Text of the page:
Be Great Today 5K brings in $8,000 in its third year

0
46

The third annual Be Great Today 5K welcomed over 300 runners and raised over $8,000 on Saturday morning.
On May 15, 2011, first-year Marshall Mathew, whose trademark saying was “Be Great Today,” took his own life. After Mathew’s death, senior Stephanie Sharlow and Jimmy Kirkpatrick ’13 decided to start the Be Great Today 5K run / walk to raise awareness for suicide prevention.
In creating this race, Sharlow and Kirkpatrick wanted to shed a positive light on an otherwise dark issue.
“We were trying to find a way to find a silver lining in this and find a positive outcome that could come from this,” Sharlow said, “and then we came up with the 5K.”
The money raised on Saturday for the Be Great Today Foundation brought the fund’s total endowment to approximately $48,000 over the past three years. It was a ten percent increase in individual donations compared to last year.
Senior Judith Yi has participated in the race every year since its founding as a tribute to Mathew.
“It was a way for me to tell Marshall [Mathew] that I’m thinking of him,” Yi said.
Although this year’s senior class is the last to have known Mathew, Sharlow has faith that suicide prevention and the Be Great Today 5K will continue to have a large presence on DePauw’s campus in the coming years.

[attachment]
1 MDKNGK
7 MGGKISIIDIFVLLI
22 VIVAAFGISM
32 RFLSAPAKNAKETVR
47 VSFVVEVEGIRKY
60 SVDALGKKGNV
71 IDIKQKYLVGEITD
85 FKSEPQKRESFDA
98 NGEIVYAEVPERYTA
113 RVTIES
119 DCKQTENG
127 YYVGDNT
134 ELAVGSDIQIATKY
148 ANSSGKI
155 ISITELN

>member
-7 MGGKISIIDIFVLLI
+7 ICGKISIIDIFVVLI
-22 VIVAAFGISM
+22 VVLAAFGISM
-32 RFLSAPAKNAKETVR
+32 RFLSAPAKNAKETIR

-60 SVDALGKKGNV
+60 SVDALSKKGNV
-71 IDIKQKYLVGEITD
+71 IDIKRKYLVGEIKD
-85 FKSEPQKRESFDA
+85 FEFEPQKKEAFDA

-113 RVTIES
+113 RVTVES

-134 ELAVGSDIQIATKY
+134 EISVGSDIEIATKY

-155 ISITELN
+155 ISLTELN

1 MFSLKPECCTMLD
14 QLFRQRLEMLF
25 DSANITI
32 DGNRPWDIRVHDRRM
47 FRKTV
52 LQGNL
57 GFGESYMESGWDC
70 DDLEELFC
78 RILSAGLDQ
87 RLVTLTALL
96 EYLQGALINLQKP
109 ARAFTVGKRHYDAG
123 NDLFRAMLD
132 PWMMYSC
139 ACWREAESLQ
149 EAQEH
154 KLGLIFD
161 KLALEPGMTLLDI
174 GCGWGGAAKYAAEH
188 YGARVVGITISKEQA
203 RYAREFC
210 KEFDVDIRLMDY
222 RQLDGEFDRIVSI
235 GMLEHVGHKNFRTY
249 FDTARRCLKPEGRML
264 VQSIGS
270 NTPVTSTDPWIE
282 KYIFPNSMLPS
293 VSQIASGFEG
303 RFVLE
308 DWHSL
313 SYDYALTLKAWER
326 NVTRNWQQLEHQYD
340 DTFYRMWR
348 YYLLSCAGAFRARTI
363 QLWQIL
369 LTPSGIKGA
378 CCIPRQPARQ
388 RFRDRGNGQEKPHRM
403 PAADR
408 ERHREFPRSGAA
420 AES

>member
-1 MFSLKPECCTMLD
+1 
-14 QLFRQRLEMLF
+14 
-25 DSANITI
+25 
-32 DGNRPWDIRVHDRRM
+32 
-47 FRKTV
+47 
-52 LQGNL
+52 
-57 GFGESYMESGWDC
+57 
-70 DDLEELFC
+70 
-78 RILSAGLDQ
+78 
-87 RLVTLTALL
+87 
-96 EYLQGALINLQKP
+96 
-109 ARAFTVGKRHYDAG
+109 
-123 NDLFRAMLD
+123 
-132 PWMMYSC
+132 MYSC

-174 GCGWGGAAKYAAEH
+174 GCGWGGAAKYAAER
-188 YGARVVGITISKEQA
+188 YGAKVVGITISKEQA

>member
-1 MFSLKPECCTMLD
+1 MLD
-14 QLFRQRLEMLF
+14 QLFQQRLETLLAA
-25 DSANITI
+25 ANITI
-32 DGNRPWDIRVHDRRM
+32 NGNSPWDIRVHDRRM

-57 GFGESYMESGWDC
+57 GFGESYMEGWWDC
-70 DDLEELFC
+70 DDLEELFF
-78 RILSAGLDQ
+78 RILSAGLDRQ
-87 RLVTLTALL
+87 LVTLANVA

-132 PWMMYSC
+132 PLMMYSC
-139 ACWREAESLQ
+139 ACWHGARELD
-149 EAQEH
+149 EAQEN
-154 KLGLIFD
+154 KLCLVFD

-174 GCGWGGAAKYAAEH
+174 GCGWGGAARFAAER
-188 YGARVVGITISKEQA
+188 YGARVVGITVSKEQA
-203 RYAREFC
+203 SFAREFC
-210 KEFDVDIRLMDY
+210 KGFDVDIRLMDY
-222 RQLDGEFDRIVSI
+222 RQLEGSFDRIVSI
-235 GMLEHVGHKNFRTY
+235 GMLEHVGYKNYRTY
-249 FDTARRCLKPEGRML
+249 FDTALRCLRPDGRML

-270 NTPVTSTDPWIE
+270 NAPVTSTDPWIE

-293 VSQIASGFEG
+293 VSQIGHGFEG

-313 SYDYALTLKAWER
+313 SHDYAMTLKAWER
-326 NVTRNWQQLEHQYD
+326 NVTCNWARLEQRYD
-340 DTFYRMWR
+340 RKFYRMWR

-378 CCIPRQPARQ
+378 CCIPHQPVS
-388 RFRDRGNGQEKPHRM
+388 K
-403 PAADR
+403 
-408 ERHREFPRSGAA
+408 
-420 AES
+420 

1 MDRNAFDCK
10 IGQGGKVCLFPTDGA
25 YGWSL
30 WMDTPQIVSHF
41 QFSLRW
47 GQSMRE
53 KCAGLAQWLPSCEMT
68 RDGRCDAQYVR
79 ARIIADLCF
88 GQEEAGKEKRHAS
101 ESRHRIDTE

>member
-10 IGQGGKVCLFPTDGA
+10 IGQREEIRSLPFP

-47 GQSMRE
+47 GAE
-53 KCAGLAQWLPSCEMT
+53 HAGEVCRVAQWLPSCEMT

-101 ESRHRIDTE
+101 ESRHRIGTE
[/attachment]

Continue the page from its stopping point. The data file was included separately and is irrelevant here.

“The fact that [the race] keeps going, and it was so strong this year, it makes me so happy because obviously this is something I want to see continue for a long time after we’re gone,” Sharlow said.
Senior Suzanne Spencer, who was the first woman to finish the race this year, agrees with Sharlow.
“The race has evolved in the sense that it’s not just about Marshall,” Spencer said. “It’s broadly a great idea for suicide prevention and awareness, so I think that, even though our class is the last to have known Marshall, it will still go on and it will still be successful.”
This is exactly what the organizers of the Be Great Today 5K intended.
Senior Ashley Bauer, who coordinated the event on campus while Sharlow is off-campus for the semester for an internship in New York, believes that making the event more focused on suicide prevention in general will allow future grades who may not have known Mathew to continue to feel involved.
According to Bauer, the organizers hope to begin “moving away from Marshall [Mathew]and focusing on the prevention aspect of it.”
“I think [suicide] is a big trend on college campuses, sadly, so by raising awareness, hopefully we can combat what’s happening,” Bauer said.
Despite the tragedy that losing Mathew was, the Be Great Today 5K creates a positive atmosphere to remind everyone that suicide prevention is important to address and that there are always people on campus to talk to.
“Suicide is a permanent solution to a temporary problem,” Sharlow said. “If we work together, we can help people find help and overcome it.”